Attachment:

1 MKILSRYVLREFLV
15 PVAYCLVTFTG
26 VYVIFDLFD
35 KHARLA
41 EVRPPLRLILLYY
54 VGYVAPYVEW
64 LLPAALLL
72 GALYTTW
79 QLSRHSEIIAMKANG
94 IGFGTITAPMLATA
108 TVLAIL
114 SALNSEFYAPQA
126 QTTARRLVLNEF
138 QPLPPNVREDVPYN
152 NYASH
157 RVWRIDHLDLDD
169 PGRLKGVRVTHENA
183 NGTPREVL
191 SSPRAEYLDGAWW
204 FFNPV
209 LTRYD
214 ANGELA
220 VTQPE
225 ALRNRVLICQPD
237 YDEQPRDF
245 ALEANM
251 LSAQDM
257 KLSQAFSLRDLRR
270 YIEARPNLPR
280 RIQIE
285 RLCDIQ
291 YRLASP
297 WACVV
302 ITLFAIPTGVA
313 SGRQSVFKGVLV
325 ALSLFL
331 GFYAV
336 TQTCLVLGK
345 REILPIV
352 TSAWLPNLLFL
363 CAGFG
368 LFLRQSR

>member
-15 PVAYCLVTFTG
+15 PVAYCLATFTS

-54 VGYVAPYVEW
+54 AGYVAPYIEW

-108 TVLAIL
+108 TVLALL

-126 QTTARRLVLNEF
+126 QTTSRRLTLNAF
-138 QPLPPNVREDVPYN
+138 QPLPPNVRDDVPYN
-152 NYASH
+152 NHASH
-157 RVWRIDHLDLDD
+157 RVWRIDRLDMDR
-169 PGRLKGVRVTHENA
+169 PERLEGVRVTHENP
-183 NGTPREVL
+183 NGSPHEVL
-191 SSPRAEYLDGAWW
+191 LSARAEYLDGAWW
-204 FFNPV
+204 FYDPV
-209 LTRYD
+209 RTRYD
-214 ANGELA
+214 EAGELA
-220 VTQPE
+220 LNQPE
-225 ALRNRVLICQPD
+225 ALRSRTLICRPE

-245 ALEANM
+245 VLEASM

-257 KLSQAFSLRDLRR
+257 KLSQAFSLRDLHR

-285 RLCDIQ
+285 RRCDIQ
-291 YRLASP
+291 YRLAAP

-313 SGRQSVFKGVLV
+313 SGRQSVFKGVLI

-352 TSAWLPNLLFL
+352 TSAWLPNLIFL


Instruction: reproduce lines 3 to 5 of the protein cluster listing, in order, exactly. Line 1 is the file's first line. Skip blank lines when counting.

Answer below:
26 VYVIFDLFD
35 KHARLA
41 EVRPPLRLILLYY